Eat Like A Local In California

Words by Aviva Goldfarb, The Washington Post

Santa Barbara, California’s chefs have the natural advantage of an abundance of fresh produce from the Central Valley, a robust wine industry and a nearly perfect climate.

These attributes have lured restaurateurs from San Francisco, New York and Los Angeles to the city’s thriving dining scene, but natives tend to prefer spots with deep roots in the community.

Some of the most innovative and popular places to eat and drink have cropped up in and around the “Funk Zone,” a buzzy development of wine bars, breweries, restaurants, warehouses and shops between Highway 101 and the beach off lower State Street. Within that three-block radius, locals and visitors can dine and drink alfresco with time for a stroll.

At a breakfast spot, you’re usually lucky if you get a satisfying hot breakfast, flaky pastries or palatable coffee; you’ve hit a windfall if you get all three. So it is for the hungry morning visitor at unpretentious D’Angelo Bread just off lower State Street.

Dietmar Eilbacher and his team produce about 20 types of bread and more than a dozen pastries that nourish not only the steady stream of breakfast and lunch patrons at D’Angelo, but also customers at Montesano’s other popular local restaurants, Lucky’s, Tre Lune, and Joe’s Cafe, and a number of restaurants and supermarkets in the area.

 

Eggs “Rose” (poached eggs on top of toasted Kalamata sourdough bread slathered with artichoke spread) costs at D’Angelo Bread. Photo by Aviva Goldfarb for The Washington Post.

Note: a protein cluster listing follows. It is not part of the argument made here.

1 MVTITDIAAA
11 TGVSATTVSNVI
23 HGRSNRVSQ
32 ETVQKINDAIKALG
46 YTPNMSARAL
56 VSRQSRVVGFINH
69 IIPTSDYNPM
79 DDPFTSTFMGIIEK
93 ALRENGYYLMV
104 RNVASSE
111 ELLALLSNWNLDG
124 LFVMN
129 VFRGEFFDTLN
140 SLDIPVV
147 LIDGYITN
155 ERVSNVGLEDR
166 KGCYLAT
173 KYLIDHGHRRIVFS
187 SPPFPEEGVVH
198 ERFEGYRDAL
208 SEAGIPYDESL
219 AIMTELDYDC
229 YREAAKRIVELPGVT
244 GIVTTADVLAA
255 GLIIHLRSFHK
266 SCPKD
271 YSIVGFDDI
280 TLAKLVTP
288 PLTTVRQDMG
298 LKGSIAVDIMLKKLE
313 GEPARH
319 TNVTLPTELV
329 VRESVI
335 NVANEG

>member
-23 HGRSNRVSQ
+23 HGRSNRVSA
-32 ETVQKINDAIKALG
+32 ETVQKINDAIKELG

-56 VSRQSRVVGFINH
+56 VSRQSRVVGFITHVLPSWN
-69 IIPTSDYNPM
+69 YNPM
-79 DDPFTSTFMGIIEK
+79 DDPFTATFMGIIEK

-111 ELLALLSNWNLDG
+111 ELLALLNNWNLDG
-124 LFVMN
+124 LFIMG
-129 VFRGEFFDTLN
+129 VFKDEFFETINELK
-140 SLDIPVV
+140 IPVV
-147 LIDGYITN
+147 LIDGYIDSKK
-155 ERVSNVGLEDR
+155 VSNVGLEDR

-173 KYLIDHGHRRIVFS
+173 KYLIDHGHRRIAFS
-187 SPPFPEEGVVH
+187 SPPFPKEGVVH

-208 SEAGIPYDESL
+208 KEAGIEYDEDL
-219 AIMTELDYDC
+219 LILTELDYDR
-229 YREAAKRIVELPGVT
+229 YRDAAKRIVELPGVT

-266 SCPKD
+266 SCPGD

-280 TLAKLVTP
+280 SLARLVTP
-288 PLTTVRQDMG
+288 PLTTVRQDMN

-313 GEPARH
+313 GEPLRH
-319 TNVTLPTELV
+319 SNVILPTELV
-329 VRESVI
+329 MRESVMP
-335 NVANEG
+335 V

In a town that treasures its tacos, Mony’s stands tall. Mony’s is a sweet, friendly, funky little “mama and papa” taco shop in the Funk Zone with a vast, hand-chalked menu of 19 tacos that can be ordered with corn, flour or hard shells. It also serves quesadillas, burritos and tortas and larger platters of enchiladas, fajitas and slow-cooked or grilled meats such as barbacoa and carne asada. Mony Diaz develops all of the recipes for the tacos and eight signature salsas, including innovative flavours such as pistachio, peanut and avocado.

 

The albondigas (beef and pork meatballs with preserved meyer lemon ricotta and basil) served at Loquita. Photo by Aviva Goldfarb for The Washington Post.

 

Loquita – which loosely translates as “party girl” – celebrates Santa Barbara’s Spanish roots. Loquita is the brainchild of six-time restaurateur and Funk Zone mastermind Sherry Villanueva.

It’s hard to say which I loved more: the bold yet balanced small plates such as the albondigas (beef and pork meatballs with preserved meyer lemon ricotta and basil); remolacha (roasted baby beets, cara cara orange, pistachio dukka meringue and Purple Haze goat cheese); and carpaccio de carne (Wagyu beef, manzanilla olive, pickled mustard, sherry vinegar, and arbequina olive oil).

And then there are graceful cocktails such as the Ibiza, citrus-infused vodkas, spiced honey, mezcal mist and firewater bitters, topped with a micro marigold.

 

Mony Diaz develops all of the recipes for the tacos and eight signature salsas at Mony’s in Santa Barbara, Calif. Photo by Aviva Goldfarb for The Washington Post.

 

Featured Image: Denys Nevozhai, Unsplash